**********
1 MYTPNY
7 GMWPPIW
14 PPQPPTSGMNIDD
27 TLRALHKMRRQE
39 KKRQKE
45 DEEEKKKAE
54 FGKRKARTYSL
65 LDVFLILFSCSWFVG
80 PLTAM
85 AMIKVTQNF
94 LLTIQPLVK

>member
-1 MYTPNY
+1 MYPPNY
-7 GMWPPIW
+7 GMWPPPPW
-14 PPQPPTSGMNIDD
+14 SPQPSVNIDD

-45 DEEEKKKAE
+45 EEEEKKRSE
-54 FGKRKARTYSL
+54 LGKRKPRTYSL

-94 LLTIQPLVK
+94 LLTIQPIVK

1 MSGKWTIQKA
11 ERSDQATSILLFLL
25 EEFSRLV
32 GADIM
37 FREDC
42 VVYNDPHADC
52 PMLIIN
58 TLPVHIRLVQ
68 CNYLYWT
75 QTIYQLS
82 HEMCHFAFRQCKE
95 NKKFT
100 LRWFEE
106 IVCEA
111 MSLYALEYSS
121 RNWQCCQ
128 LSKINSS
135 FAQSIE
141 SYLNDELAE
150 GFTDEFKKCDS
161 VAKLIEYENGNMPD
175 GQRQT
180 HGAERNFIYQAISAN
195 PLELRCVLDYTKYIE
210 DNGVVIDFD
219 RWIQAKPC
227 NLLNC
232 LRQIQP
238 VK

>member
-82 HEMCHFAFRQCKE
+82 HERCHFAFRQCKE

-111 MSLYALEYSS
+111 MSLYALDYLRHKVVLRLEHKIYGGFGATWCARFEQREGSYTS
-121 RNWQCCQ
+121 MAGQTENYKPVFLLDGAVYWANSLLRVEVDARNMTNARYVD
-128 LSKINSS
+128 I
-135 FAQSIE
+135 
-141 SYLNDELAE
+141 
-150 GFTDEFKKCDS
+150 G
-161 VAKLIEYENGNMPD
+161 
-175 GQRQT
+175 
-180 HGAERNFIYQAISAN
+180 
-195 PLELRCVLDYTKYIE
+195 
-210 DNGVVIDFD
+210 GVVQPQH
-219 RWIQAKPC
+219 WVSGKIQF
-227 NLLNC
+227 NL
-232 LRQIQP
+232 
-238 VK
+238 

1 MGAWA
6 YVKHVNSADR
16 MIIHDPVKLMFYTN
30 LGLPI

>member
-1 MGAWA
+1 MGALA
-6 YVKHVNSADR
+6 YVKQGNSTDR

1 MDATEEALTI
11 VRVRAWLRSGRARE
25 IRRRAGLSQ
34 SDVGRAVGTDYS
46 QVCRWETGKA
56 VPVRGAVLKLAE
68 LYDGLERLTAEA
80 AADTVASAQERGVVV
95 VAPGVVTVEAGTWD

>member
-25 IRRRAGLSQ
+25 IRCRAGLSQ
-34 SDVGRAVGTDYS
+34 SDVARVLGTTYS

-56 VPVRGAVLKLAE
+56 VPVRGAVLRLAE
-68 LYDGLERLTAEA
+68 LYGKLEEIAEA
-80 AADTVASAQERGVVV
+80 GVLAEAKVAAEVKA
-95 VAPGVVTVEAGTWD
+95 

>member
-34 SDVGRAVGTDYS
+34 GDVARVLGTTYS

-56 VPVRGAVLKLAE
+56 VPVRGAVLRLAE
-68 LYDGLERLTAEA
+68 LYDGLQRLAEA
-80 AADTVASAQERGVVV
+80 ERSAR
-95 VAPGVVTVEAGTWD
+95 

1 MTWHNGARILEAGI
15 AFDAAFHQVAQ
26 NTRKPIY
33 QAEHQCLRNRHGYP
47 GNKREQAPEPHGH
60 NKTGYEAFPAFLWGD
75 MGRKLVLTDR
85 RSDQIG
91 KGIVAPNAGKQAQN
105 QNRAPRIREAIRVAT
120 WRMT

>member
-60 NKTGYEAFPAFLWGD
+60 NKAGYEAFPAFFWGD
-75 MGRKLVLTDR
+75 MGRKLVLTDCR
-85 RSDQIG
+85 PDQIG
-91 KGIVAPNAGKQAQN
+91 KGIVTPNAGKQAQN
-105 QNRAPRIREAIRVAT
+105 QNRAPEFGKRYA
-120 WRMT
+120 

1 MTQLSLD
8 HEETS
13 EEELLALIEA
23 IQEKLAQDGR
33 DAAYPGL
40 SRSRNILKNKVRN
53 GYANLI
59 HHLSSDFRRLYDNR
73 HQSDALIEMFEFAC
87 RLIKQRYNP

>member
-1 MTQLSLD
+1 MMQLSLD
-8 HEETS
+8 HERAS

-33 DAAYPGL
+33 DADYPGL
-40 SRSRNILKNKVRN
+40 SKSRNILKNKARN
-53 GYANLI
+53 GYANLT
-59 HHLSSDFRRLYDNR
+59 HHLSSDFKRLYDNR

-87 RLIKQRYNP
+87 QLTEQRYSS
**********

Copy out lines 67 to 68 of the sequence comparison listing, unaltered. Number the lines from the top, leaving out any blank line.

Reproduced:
-150 GFTDEFKKCDS
+150 G